In Annual Gulantics Show

Gulantics, the annual talentV
show sponsored by the Michigan
Glee Club, Union, and the League,
will be presented Saturday, March
2, in Hill Auditorium.
Gulantics began nine years ago
in an effort to find new talent on
campus. The name, chosen in a
contest at that time, is a com-
bination of G for Glee Club, U for
Union, L for League, and antics.
Acts to Compete
Competing acts will includel
Marion Mercer, who has appeared
in speech department plays, Clark
Bedford, pianist, Dan Pressley,
tenor, and Girsham Morningstar,
folk singer.
Completing the list of competi-
tors will be the dance team of
Andy Oslund, a highly talented
dancer who has appeared on Ted
Mack's Original Amateur Hour
and Paul Whiteman's show, and
Mary Morrow.
Choreographer for TV
Fo_ two years he was choreogra-.
pher for WWJ-TV, and has also
arranged the choreography for a
Horace Heidt show. In his sopho-
more year, Oslund competed in
Varsity Night and Gulantics.
Dale Hansen and John Schu-
beck will be masters of ceremony.
Audience applause, measured by
an audiometer, will determine the
winners.
Non-competing acts on the pro-

gram will be the Glee Club, under
the direction of Professor Philip
A. Duey, a faculty act featuring
Professor Howard Haugh of the
School of Music, and Al Pake's
Octet which will provide entertain-
ment at intermission.
Block tickets will go on sale
Monday, Feb. 18 at, the Admin-
istration Building. General ticket
sales begin Monday, Feb. 25.
House Reps Meet
To Discuss Plans
A meeting of all house repre-
sentatives for Spring Weekend will
be held at 7:15 p.m. Tuesday eve-
ning in the League.
At this meeting, Lois Union and
Dick Schwartz, co-chairmen of
the special events committee, will
be on hand to answer questions.
Entry blanks for the various events
of the weekend will be given out,
and rules of the contests will be
explained.
Spring Weekend, to be held
Friday and Saturday, May 10 and
11, is given every other year, tak-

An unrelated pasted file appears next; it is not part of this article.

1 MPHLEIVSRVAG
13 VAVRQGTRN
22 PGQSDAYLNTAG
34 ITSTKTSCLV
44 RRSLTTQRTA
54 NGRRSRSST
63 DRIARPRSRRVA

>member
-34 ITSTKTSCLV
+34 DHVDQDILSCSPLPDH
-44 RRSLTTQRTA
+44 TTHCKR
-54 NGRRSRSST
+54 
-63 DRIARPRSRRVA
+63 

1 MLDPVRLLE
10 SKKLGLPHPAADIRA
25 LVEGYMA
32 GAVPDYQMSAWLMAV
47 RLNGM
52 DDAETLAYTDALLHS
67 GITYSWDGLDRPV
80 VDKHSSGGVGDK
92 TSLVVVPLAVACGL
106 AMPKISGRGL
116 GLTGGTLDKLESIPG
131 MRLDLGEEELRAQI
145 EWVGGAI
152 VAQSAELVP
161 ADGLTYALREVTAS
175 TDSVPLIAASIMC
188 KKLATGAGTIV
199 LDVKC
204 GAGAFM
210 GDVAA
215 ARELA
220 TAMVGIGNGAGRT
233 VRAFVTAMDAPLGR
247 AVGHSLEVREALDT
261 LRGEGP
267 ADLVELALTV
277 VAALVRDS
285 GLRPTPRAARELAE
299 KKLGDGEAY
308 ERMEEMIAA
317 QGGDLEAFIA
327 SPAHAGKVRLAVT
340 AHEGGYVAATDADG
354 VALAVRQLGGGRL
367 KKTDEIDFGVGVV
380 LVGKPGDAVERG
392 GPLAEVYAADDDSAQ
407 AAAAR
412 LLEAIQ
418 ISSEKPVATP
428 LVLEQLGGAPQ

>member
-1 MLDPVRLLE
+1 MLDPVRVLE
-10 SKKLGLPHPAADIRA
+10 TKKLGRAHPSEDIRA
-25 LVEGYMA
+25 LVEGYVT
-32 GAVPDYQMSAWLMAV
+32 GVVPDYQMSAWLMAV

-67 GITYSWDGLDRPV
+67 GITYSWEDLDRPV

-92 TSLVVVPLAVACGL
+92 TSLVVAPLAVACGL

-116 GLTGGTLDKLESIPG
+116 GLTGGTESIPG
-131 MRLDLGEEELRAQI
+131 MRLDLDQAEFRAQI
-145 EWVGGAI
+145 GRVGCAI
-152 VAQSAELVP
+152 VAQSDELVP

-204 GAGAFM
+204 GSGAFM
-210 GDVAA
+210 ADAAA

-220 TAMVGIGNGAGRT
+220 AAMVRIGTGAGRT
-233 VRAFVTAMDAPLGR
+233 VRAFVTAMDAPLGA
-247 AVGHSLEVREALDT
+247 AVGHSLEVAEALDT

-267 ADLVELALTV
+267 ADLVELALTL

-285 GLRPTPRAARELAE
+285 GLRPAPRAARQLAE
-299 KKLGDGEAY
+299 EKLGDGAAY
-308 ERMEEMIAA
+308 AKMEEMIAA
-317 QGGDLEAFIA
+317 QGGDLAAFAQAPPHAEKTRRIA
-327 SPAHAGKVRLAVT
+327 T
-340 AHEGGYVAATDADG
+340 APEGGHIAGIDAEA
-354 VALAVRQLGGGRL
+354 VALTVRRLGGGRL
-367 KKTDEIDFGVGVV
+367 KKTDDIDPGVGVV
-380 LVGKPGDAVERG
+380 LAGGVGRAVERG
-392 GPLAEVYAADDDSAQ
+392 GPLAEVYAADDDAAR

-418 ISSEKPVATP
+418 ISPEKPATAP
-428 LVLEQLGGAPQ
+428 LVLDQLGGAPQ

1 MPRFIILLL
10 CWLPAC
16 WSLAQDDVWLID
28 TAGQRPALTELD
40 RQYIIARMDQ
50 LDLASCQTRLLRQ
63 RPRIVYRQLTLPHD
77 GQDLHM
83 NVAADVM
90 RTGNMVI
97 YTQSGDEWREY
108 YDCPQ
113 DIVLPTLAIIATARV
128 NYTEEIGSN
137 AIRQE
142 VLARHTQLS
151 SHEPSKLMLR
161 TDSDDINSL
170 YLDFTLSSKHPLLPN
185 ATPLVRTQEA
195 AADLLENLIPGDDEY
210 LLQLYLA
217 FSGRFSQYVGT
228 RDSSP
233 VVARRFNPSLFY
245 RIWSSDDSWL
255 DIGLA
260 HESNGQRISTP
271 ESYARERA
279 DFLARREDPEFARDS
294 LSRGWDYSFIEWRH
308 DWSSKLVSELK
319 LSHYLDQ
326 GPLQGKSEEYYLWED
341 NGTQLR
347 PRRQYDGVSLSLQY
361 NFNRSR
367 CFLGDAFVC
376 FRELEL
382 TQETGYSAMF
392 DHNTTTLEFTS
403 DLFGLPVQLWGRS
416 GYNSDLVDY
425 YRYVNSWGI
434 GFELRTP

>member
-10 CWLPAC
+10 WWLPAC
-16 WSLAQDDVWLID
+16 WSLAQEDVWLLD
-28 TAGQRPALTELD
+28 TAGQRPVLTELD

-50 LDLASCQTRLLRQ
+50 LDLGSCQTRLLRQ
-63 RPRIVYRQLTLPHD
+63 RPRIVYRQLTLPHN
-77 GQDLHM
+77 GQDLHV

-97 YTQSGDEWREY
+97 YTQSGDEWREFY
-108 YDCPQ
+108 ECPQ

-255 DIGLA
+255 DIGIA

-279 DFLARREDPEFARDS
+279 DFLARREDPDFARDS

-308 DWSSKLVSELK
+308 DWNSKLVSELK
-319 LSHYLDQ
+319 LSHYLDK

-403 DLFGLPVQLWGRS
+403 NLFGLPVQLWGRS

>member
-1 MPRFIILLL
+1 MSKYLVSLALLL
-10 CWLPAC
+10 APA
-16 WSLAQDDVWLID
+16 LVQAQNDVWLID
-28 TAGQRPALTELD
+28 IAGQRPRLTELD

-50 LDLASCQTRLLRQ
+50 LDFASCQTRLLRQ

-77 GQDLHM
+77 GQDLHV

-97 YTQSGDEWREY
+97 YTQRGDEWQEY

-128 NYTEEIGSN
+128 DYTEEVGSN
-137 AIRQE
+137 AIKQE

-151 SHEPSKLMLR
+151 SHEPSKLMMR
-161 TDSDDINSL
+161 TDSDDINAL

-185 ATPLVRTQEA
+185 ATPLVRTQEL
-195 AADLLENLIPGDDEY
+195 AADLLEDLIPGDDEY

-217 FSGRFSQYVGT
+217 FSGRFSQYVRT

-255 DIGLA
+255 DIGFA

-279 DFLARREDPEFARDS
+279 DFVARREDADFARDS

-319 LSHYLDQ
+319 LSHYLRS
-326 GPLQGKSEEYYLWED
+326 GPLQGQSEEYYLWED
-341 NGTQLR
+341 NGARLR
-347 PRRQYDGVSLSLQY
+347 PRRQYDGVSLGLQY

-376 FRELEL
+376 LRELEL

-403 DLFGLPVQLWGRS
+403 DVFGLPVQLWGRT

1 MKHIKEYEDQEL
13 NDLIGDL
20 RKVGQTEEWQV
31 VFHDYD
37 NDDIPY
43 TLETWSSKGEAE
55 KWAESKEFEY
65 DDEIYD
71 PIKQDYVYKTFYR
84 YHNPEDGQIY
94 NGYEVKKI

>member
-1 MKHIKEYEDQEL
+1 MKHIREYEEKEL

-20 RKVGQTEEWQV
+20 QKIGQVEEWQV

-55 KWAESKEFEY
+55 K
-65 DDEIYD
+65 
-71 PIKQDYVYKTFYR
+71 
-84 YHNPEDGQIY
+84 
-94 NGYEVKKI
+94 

ing turns with Michigras on the
campus calendar. This year Nancy
Blumberg and Bill Miller are serv-
ing as co-chairmen of the affair.

Hill-Hahn
Mr. and Mrs. Harold M. Hill of
Bay City, announce the engage-
ment of their daughter, Jane
Marie, to Philip Lee Hahn, son of
Dr. and Mrs. Byron A. Hahn of
Sturgis.
Both Miss Hill and her fiance
are students in the School of
Music. Mr. Hahn will receive his
Masters degree in Music in June
of 1958.
Plans are being made for a late
summer wedding.
H ildebrand-Larson
Between semesters, Salle Arlene
Hildebrand, president of Jordan
Hall and a member of the Senior
Society, became the bride of Wil-
ford LeRoy Larson Jr. in a double
ring ceremony.
Her parents, Mr. and Mrs. Albert
E. Hildebrand reside in Holland
while the groom's parents, Mr. and
Mrs. Wilford L. Larson live in
Long Island, N.Y.
The couple took their vows at
7:30 p.m. in the First Presbyterian
Church on Saturday, Feb. 9. Dr.
Henry Kuizenga was the officiating
clergyman. The decorations for the
church were candles and flowers.
Wore Satin Gown
The bride wore a white satin
gown. It had a boat neckline which
was appliqued with lace and em-
broidered with seed pearls. The
lace and pearl motif was repeated
on the gown's long fitted sleeves.

A matching headdress held in
place her French illusion fingertip
veil.
Maid of honor, Miss Mildred
Ann Petzinger of Brooklyn, N.Y.
was dressed in a ballerina length
gown of red velvet styled like that
of the bride's. Her tiara consisted
of red and white carnations. On
her arm she carried red and white
carnations shaped in the form of
a heart.
Miss Ellen Quicke of Evanston,
Ill., and Miss Susan MacCarten of
Highland Park, bridesmaids, wore
gowns and carried flowers identical
to those of the maid of honor.
tSYLVIA STUDIO 0
O of DANCE
Classes in
c * KINDERDANCE c
* ACADEMIC BALLET
c Beginners to
Professionals
c * TAP
Q* BALLROOM
c Phone NO 8-8066
525 EAST LDBERTY
t) (=Y 1?-.tO UCno